Some CA Board members eventually came to regret the settlement terms they directed the staff to pursue, expressed a desire to obtain additional concessions after the negotiations took place, and began to criticize CA’s Staff for the settlement even though the staff achieved the terms formally established by the Board. 2 Importantly, all CA Board members who have expressed an opinion on the settlement – including CA Board members critical of Ms. Boyd – agree that the settlement met the terms the board outlined and that the lawsuit was settled favorably for CA.


Ethics Policy. In mid-late 2021, the CA Board chose to remove Alan Klein (Harper’s Choice) from his position on the CA Board due to an ethics issue (Mr. Klein was eventually reelected to this position in May 2022). Following Mr. Klein’s removal from the board but prior to his reelection, the CA began an effort to update their ethics policies. In support of that update, CA’s relevant professional staff provided a draft ethics policy to the CA Board in March of 2022. Despite voicing no substantive objections to the draft ethics policy, the CA Board declined to approve the policy in a disputed vote in April 2022 (9 June and 14 July recaps cover this in more detail).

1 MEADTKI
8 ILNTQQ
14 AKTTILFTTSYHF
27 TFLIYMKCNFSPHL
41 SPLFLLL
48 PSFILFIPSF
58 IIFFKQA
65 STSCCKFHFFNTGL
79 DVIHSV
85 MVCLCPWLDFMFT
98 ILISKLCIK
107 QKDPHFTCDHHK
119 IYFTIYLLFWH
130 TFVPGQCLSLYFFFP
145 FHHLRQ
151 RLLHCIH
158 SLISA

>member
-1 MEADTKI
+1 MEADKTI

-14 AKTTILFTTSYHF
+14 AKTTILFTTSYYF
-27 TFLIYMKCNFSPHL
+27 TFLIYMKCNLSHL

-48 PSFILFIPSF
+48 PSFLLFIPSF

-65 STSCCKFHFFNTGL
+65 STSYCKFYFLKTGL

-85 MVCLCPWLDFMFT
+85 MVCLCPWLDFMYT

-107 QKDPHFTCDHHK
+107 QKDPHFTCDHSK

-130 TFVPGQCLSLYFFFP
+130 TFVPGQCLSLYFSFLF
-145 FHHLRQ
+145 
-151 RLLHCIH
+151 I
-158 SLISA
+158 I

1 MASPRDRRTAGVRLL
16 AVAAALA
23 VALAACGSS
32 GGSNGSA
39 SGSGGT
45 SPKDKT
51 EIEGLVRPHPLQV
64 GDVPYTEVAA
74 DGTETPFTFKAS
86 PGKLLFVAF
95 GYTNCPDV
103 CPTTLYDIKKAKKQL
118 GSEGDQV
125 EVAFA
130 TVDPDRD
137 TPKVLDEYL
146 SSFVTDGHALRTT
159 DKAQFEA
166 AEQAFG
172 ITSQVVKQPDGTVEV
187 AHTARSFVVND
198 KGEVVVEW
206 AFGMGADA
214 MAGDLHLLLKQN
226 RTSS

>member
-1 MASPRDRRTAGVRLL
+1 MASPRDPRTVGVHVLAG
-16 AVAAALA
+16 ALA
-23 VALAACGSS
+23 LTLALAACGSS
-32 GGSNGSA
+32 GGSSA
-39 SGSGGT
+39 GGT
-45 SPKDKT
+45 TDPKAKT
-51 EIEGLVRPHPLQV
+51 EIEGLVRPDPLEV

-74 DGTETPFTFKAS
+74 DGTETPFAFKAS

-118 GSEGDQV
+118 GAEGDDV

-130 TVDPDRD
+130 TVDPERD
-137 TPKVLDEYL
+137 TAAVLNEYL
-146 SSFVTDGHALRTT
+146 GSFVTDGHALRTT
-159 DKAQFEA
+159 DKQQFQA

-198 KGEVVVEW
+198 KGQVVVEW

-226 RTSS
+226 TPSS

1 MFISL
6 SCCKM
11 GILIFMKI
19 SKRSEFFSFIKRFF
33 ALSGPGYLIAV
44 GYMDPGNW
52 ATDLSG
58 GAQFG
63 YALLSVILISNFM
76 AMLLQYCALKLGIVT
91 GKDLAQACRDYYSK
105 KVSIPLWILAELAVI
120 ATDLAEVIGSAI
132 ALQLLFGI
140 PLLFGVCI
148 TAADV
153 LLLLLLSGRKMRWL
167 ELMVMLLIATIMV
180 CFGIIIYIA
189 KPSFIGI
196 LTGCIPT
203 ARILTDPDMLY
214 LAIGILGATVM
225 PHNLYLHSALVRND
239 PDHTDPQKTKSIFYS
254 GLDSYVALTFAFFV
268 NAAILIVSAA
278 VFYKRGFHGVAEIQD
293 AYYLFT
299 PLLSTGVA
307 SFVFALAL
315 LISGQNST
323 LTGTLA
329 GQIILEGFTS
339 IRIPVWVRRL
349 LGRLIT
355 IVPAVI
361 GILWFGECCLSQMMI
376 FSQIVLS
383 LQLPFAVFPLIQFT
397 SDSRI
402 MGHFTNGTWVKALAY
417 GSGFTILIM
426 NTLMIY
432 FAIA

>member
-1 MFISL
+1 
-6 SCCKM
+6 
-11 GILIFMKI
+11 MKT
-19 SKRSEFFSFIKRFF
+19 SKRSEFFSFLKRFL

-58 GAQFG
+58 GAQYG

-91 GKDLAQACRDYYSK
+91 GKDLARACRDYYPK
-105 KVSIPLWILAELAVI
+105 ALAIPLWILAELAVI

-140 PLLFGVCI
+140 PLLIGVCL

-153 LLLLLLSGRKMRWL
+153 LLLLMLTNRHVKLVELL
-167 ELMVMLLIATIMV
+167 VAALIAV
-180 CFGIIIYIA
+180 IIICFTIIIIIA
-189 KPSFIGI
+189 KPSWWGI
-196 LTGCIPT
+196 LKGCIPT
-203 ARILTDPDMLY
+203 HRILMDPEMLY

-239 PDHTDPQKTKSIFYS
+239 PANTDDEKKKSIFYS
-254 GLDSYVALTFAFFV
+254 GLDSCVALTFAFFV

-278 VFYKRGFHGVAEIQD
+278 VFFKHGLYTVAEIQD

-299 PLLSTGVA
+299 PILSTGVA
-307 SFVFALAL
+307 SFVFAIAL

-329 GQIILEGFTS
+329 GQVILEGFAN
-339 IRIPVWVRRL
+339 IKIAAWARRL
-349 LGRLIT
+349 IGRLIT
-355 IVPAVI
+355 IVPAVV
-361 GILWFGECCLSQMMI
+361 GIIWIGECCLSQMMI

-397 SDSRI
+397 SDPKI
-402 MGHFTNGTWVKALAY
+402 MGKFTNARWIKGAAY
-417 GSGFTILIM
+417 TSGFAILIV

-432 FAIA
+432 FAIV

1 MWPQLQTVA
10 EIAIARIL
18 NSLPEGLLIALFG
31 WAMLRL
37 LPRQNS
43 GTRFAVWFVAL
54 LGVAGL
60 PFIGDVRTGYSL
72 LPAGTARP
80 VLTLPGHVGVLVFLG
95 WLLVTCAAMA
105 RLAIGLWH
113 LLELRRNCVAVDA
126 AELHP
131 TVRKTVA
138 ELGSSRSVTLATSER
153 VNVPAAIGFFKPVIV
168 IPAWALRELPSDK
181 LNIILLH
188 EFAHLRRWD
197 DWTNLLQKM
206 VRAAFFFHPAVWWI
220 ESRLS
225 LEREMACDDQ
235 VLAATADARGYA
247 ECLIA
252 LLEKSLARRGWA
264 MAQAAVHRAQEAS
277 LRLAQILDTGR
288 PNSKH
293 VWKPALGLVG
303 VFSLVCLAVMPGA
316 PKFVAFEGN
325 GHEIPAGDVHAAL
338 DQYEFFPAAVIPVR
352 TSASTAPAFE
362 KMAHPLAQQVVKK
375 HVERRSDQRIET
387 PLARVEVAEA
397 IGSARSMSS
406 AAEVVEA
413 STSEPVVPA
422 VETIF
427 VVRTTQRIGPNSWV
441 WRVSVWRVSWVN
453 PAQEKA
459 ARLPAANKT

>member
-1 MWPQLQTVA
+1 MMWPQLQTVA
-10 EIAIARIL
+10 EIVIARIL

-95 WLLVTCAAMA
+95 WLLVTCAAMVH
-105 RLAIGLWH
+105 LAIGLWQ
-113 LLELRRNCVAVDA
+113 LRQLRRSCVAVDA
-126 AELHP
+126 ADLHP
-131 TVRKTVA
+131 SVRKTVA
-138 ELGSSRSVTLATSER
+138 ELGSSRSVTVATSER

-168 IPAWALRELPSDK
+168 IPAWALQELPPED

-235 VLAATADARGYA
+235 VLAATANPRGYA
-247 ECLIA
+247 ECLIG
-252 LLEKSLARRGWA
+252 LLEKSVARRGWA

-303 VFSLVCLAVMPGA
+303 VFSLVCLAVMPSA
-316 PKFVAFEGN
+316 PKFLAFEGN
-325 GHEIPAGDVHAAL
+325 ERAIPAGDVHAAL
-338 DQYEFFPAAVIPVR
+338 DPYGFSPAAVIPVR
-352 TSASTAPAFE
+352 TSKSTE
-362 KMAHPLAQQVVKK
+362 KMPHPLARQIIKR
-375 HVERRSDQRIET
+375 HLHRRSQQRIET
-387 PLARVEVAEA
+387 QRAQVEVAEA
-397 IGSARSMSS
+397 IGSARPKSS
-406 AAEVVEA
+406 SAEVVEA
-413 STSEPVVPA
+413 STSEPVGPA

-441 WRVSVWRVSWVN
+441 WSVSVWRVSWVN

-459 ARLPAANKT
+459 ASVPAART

The new ethics policy has largely been in limbo since April. CA Board member Mr. Bolton (who opposed approval of the CA-drafted ethics policy in April) has apparently been writing his own draft policy for months with some input from Mr. Stack (who voted to approve the CA-drafted policy). Although the substance of the CA Board-led draft policy is unclear, it appears that many CA Board members do not want to include a strong accountability and enforcement mechanism that applies to CA Board members included in the policy. Specifically, some board member’s have a personal relationship with Mr. Klein and do not want to emplace a strong enforcement mechanism that, because of Mr. Klein’s ethics violation, could preclude him from continuing in his position as a CA Board member. More generally, a strong enforcement mechanism would be at odds with at least some board member’s sense of entitlement to their current positions as CA Board members regardless of their behavior.


Meanwhile, multiple CA Staff members with relevant expertise have emphatically attempted to impress upon the CA Board that it would be unwise for any organization to have its Board of Directors draft a unique ethics policy for themselves. Many members of the CA Board have misinterpreted the staff’s advice regarding the ethics policy as an attempt by the staff to control the CA Board instead of earnest, commonsense advice from professionals looking out for the best interest of the organization and community. Ms. Boyd has been visibly frustrated by the board’s efforts to drag out the process of creating the new ethics policy and has assertively defended the integrity and competence of CA staff’s advice when it is questioned by the CA Board.